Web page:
The fact that American Healthcare industry is going through a massive transformation is being closely being watched by most Americans. Last night’s “historic vote” on healthcare by the US House of representatives is just one step in the transformation sweeping across healthcare. More important is the impact of this on the global healthcare industry and the butterfly effect on the global economy. Just a few interesting s snippets why the debate on healthcare is so closely watched

  • In the US alone, about 580000 establishments make up the health care industry. As per the US Bureau of labor, “As the largest industry in 2006, health care provided 14 million jobs—13.6 million jobs for wage and salary workers and about 438,000 jobs for the self-employed. . . . Health care will generate 3 million new wage and salary jobs between 2006 and 2016, more than any other industry.”
  • Implication: Healthcare reform = impact on jobs
  • Per themedica.comThe United States of America has one of the largest medical and healthcare industries in the world, followed by Switzerland and Germany. The USA's medical industry comprises of more than 750,000 physicians and 5,200 hospitals. USA witnesses approximately 3.8 million inpatient visits and 20 million outpatients visit on a daily basis. Furthermore, the United States of America has the largest workforce i.e. one in every 11 US residents employed in the health care business.
  • Implication: Healthcare reform = Large lobbying interest. Some want change that can help them, some don't want to change the status quo.
  • The sheer size of the reform is mind boggling: House health bill totals $1.2 trillion
  • Implication: Imagine the proverbial 700 pound gorilla charging ahead and you want to change course!
  • The Global prescription drug market was $550 billion in the year 2006. Also, the total health care expenditures across the world were $4.5 trillion last year. Of which, US solely account for $ 2.2 trillion, $ 2 trillion in OECD countries and remaining $ 0.3 in other countries of the world. Indian drugmakers including Dr. Reddy’s, Ranbaxy etc have made inroads into the global generic drug industry and are also watching the reform closely.
  • Implication: Healthcare reform = Impact on globalization!

I like the way BioPharma Today blogs about this "The legislation wending its way through Congress is the center of the political process, but regardless of the outcome for Obamacare 2009, change is inevitable. The scale and timing will depend heavily on the legislation—and, whatever is enacted, the implications (intended or otherwise) will take years to untangle."

As a technologist, I am fascinated by the Technology Lead changes coming down the pipe, especially the opportunities for automation, integration and system changes.

Implication: Healthcare reform (or not!) = Impact on software industry is not hard to fathom. However, seeing the forest for trees and translating them into opportunities that can impact me? I guess, there is a million dollar question hidden here.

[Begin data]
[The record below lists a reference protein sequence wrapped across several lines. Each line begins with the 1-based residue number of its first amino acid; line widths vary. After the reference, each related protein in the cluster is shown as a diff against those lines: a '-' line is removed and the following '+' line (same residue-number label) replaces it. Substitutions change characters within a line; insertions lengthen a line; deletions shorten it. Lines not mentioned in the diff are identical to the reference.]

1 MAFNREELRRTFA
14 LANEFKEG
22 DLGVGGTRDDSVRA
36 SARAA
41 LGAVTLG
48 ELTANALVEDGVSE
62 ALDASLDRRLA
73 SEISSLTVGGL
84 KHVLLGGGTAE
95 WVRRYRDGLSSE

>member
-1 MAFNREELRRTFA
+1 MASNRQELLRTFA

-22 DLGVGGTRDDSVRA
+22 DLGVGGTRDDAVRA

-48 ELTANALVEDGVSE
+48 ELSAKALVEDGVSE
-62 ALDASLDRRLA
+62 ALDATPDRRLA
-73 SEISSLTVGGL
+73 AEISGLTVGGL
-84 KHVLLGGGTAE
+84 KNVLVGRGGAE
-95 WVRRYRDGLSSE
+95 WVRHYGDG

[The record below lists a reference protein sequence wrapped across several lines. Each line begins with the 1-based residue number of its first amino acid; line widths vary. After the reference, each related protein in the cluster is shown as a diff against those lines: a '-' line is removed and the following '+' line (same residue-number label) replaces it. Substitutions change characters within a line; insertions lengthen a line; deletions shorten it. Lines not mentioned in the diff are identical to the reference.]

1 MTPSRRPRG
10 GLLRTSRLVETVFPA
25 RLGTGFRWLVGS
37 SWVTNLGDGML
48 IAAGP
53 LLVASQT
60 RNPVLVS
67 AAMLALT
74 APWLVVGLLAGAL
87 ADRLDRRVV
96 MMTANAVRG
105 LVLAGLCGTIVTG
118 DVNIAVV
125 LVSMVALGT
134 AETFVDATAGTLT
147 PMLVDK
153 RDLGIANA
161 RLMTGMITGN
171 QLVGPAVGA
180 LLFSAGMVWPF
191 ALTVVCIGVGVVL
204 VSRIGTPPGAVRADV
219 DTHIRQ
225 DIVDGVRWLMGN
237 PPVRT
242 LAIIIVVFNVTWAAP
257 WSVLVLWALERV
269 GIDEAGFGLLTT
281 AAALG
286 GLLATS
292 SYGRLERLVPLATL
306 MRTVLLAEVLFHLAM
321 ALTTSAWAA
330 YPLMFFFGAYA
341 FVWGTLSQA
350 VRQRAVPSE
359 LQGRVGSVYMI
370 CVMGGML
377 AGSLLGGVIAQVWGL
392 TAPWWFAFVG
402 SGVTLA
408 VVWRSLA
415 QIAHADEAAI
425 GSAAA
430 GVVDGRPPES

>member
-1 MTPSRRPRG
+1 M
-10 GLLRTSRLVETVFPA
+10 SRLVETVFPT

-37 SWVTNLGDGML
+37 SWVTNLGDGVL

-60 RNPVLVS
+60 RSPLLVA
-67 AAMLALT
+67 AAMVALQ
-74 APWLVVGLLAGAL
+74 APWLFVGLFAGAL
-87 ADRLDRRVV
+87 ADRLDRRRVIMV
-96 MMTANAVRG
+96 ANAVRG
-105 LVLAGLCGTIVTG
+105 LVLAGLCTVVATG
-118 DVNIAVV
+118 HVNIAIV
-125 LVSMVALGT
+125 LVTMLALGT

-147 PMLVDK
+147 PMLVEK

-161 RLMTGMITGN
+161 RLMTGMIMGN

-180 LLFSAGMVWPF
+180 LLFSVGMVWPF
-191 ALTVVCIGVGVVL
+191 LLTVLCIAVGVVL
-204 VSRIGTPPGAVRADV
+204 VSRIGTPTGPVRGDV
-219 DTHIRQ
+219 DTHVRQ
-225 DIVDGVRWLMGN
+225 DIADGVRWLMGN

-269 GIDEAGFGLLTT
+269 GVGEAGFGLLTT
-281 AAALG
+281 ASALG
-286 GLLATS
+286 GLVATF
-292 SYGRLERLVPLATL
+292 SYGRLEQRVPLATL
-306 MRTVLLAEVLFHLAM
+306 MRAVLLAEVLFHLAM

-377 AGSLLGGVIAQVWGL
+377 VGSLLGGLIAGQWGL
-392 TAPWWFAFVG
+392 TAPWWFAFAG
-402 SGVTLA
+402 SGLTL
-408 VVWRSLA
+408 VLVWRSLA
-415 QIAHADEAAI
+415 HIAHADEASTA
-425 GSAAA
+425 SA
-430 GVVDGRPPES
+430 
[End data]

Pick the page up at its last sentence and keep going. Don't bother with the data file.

Sunday, November 1, 2009

With Global Mobility of its people, Tata Consultancy to Expand Footprint in Emerging Markets

The recent article and interview with TCS’s new chief N. Chandrasekaranmade for interesting reading. [Software Exporter to Expand Footprint in Emerging Markets]

With revenues of $6 Billion, the largest Indian software services firm is certainly a global player. Mr. Chandrasekaran's comments to WSJ were measured, and to some extent upbeat. However, one question stood out. When asked, "What are the challenges to ramping up hiring in the U.S.?"
he replied:

"Mobility is an issue. If I hire someone in California, and the next project is in North Carolina, I can't really move them. If I send someone from India, they can go to California, and when that's done I'll send them to North Carolina. Also, we want to train people in our methodology. In India, we recruit people and train them. It isn't just about having the correct software coding skills..—I'm sure we could find enough skilled programmers in the U.S."

I addressed the same issue of mobility in my book (Offshoring IT Services) while examining the cultural aspects of Indian software developers and how their ability to be mobile made them attractive in the global marketplace. Mobility of people is a big factor in Globalization of businesses, but wasn’t the flattening of the world supposed to mitigate the need for mobility? I guess it is true to some extent. Case in point the H1-B visa quota for this year, annually capped at 65,000 is not yet exhausted even half-year after the gates were opened. During the last few years, the quota was exhausted in just a few days after the April deadline.

As they embark on expanding the footprint in global markets, I guess the question that. Chandrasekaran and team must be asking themselves: how to motivate their Indian employees to pack up and head to Timbuktu, Mongolia or Siberia when even H1 visas are going begging?